On July 25, 1898 the United States invaded and seized the island of Puerto Rico, ushering in an era of colonization, repression, and imperialist hegemony that has yet to end one hundred and twenty-two years later. For over a century, the United States has culturally, economically, and politically strangled Puerto Rico, an enclave of indigenous and afro-diasporic culture that has historically passed from one empire to another in a seemingly endless game of settler dominion and exploitation.
The grievances Puerto Ricans have weathered at the whims of the US government span decades, and the reality faced by Boricuas in 2020 is no different. Still reeling from the effects of Hurricane Maria three years later and plagued by an ongoing slew of earthquakes as well as a recent and alarming increase in Covid-19 cases, Puerto Ricans are no strangers to struggle, neglect, and the pervasive effects of predatory capitalism. It was with this insidious pattern of US injury and abuse on the forefront of our minds that Liberation Center volunteers and our comrades in the diaspora took to the streets in a July 25th car caravan to protest the yankee occupation of the island, and to celebrate the rich tradition of Boricua socialist resistance that such continued adversity has birthed.
The event on the 25th was organized alongside Philly Boricuas, a grassroots organization formed by Puerto Ricans living in Philadelphia amidst the Ricky Renuncia scandal and subsequent uprisings. Philly Boricua’s constituents, as well as community members who attended the action and powerful speakers who offered personal testimony at the caravan’s various stops, represent an important diasporic population of uprooted Puerto Ricans living outside of the island. Working class Boricuas in the states have long been the victims of racialized tension and socio-cultural violence stemming from a drawn-out history of xenophobic colonialism.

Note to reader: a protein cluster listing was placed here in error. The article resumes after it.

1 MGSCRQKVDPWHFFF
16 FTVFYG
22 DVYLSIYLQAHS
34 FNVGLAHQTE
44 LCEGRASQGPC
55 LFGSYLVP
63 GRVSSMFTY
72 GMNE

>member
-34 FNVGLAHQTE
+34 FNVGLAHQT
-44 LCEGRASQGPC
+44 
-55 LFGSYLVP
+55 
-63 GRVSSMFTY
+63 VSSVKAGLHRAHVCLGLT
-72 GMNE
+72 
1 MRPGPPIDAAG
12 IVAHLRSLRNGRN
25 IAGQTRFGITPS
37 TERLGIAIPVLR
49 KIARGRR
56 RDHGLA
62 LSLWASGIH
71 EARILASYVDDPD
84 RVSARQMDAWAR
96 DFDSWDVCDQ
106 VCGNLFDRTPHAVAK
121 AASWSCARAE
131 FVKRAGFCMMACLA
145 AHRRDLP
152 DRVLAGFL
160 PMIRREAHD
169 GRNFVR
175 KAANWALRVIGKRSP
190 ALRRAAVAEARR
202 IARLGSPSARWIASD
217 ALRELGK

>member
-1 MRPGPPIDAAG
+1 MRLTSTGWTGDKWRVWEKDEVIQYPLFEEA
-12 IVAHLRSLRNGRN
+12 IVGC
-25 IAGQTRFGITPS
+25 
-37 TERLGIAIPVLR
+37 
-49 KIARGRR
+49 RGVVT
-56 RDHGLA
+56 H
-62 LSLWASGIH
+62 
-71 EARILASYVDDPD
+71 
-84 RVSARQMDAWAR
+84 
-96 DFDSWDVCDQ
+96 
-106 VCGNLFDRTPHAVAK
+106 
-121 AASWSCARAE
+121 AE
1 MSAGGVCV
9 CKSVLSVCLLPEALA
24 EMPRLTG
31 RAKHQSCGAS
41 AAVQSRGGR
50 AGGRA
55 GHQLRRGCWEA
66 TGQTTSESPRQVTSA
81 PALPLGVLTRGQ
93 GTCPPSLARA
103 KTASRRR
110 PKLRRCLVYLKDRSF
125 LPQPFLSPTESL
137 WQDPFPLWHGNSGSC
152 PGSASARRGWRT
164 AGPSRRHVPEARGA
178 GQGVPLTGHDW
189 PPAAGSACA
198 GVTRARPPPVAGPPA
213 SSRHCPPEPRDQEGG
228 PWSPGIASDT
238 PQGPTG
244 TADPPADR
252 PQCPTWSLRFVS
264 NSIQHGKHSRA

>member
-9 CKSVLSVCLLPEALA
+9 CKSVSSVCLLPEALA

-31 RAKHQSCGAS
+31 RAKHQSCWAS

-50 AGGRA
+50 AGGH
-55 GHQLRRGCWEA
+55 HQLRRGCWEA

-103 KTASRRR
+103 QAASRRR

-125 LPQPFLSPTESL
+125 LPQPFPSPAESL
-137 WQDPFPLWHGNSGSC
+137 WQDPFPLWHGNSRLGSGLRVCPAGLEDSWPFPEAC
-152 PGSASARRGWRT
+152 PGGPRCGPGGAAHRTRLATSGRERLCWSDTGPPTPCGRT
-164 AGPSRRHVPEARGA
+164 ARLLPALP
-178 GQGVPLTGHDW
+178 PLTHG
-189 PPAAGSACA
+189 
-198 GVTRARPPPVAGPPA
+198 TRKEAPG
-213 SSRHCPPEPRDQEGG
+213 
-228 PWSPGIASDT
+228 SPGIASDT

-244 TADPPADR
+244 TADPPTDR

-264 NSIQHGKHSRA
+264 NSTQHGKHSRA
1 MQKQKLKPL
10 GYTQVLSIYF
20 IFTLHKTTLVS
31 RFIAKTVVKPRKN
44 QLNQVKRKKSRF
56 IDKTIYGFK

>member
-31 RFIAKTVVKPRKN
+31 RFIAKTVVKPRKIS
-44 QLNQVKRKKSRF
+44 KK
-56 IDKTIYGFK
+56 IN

A number of community members spoke directly to these hostile inequities at different destinations throughout the North Philadelphia neighborhoods of Fairhill and Kensington (two majority black and brown communities that compose some of the largest enclaves of displaced Puerto Ricans in the country). Among the orators were activists and educators like Suave Gonzalez and Adrian Mercado who delivered powerful speeches on topics like incarceration in Puerto Rican communities, the island’s unwarranted debts, and political corruption both here and on the archipelago.
The fact that a number of the speakers were direct descendants of revered Puerto Rican socialist heroes like Blanca Canales and Lolita Lebron only served to make their testimonies more poignant, setting the scene for an ensuing performance of cultural celebration and camaraderie.
After hours of impassioned rallying that drew in community members and garnered proud but furious sympathy from car horns blasting along the caravan’s route, organizers and participants met up at one final stop (Las Parcelas Community Garden) for some traditional Afro-boricua bomba y plena: two musical traditions born out of slave resistance and diasporic rebellion. Local group Los Bomberos de la Calle played and spoke to this history. They offered brief historical anecdotes and taught pasos de baile while Philly Boricuas, Liberation Center volunteers, and all those in attendance danced, ate, and shared in the festivities.
Where the caravan succeeded in denouncing Puerto Rico’s exploitation at the hands of the US government, the culminating bombazo fondly commemorated Puerto Rico’s long history of anti-imperialist rebellion and defiance carved out by revolutionary predecessors like the Puerto Rican Socialist Party, the Young Lords, and countless others who have fought for the liberation of Boricuas and all oppressed peoples.
During an era of organizing work tinged by the restrictions of a global pandemic, some actions still manage to impart an overwhelming sense of community, closeness, and solidarity to all who participate. The July 25th caravan was one such event. It was a powerful day, as equally marked by the collective outrage of the Puerto Rican community and its socialist allies, as it was by joy, fellowship, and the type of relentless spirit that can only be born out of great, sustained resistance.
¡Que viva Puerto Rico libre!